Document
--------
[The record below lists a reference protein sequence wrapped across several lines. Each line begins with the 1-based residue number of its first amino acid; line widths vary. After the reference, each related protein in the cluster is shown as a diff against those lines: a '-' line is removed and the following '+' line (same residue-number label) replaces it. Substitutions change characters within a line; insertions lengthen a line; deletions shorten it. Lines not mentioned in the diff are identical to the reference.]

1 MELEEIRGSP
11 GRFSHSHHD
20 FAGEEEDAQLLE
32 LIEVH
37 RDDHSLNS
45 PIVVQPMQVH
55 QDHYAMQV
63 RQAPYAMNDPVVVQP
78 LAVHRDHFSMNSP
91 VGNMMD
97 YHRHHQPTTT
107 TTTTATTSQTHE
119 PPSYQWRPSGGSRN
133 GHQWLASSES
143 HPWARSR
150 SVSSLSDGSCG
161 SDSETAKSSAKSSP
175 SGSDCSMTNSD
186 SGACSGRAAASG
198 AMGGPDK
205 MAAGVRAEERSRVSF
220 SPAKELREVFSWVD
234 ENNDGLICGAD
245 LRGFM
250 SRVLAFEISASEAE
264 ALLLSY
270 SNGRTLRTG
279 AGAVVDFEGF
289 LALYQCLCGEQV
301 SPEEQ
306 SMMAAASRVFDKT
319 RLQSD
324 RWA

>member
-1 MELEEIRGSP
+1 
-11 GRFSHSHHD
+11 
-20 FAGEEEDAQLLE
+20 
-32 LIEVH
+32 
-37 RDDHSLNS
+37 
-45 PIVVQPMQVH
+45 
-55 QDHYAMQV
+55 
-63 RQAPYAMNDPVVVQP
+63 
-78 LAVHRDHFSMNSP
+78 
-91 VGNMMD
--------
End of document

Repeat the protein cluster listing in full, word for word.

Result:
[The record below lists a reference protein sequence wrapped across several lines. Each line begins with the 1-based residue number of its first amino acid; line widths vary. After the reference, each related protein in the cluster is shown as a diff against those lines: a '-' line is removed and the following '+' line (same residue-number label) replaces it. Substitutions change characters within a line; insertions lengthen a line; deletions shorten it. Lines not mentioned in the diff are identical to the reference.]

1 MELEEIRGSP
11 GRFSHSHHD
20 FAGEEEDAQLLE
32 LIEVH
37 RDDHSLNS
45 PIVVQPMQVH
55 QDHYAMQV
63 RQAPYAMNDPVVVQP
78 LAVHRDHFSMNSP
91 VGNMMD
97 YHRHHQPTTT
107 TTTTATTSQTHE
119 PPSYQWRPSGGSRN
133 GHQWLASSES
143 HPWARSR
150 SVSSLSDGSCG
161 SDSETAKSSAKSSP
175 SGSDCSMTNSD
186 SGACSGRAAASG
198 AMGGPDK
205 MAAGVRAEERSRVSF
220 SPAKELREVFSWVD
234 ENNDGLICGAD
245 LRGFM
250 SRVLAFEISASEAE
264 ALLLSY
270 SNGRTLRTG
279 AGAVVDFEGF
289 LALYQCLCGEQV
301 SPEEQ
306 SMMAAASRVFDKT
319 RLQSD
324 RWA

>member
-1 MELEEIRGSP
+1 
-11 GRFSHSHHD
+11 
-20 FAGEEEDAQLLE
+20 
-32 LIEVH
+32 
-37 RDDHSLNS
+37 
-45 PIVVQPMQVH
+45 
-55 QDHYAMQV
+55 
-63 RQAPYAMNDPVVVQP
+63 
-78 LAVHRDHFSMNSP
+78 
-91 VGNMMD